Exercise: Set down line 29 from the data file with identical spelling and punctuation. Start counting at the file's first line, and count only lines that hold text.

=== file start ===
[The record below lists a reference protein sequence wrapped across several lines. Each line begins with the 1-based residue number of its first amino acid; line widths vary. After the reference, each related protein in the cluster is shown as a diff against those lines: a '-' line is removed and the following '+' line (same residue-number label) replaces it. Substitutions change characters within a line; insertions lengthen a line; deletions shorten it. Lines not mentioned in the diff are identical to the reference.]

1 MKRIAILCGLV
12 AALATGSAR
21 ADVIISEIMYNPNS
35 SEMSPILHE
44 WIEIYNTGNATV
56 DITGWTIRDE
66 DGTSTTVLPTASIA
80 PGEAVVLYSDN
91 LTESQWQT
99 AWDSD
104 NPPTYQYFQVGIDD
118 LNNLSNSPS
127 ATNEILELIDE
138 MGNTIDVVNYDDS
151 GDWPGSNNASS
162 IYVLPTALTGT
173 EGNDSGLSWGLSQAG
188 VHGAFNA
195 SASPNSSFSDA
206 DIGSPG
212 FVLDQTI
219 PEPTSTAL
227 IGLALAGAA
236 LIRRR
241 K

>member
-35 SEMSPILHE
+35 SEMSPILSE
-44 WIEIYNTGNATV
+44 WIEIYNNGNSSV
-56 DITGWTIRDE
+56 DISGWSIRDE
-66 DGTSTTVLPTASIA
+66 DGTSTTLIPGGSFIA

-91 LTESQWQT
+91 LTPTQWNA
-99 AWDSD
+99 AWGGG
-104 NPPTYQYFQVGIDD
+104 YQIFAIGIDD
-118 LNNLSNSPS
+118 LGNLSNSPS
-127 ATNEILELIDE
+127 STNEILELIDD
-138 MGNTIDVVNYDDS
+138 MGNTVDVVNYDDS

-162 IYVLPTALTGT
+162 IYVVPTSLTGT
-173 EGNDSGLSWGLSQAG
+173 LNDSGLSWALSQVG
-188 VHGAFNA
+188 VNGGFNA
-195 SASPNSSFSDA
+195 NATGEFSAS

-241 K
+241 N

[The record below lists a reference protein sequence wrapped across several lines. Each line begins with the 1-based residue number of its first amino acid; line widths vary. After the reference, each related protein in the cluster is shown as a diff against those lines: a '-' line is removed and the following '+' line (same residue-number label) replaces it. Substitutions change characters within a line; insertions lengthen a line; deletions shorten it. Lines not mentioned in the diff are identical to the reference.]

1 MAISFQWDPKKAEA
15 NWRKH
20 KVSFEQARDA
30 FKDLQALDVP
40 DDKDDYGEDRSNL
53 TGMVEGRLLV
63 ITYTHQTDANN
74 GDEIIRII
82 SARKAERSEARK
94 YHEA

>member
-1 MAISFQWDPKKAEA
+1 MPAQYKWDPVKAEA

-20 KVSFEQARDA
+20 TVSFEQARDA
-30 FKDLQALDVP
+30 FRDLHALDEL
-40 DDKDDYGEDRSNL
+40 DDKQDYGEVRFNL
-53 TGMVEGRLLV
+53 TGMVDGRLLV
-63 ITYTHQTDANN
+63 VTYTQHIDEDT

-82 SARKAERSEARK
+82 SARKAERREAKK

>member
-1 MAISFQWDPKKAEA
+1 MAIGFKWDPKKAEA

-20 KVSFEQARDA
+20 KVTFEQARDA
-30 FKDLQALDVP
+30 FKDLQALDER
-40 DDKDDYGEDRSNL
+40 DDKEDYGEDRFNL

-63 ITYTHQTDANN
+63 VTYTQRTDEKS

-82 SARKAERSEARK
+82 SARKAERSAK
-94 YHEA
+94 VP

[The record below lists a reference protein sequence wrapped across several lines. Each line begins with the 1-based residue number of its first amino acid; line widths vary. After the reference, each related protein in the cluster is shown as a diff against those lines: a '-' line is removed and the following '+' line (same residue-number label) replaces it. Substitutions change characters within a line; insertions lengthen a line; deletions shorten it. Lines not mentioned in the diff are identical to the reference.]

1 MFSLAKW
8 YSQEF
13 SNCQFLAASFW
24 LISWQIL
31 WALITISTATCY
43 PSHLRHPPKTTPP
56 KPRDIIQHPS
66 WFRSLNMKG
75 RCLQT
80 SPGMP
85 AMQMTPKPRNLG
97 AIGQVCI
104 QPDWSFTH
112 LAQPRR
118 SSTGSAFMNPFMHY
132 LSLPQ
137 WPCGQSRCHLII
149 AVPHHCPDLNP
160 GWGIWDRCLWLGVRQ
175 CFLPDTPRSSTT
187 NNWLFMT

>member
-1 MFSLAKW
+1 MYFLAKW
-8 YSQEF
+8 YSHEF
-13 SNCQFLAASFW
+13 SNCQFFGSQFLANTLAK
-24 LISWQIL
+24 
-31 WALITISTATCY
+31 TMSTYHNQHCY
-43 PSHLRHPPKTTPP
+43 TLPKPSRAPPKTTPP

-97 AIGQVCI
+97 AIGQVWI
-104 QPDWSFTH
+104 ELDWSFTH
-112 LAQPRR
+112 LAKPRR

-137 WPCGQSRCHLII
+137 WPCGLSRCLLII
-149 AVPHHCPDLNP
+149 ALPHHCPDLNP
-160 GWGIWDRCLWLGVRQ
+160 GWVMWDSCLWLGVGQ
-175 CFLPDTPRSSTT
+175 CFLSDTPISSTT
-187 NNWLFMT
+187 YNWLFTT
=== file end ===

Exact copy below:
+35 SEMSPILSE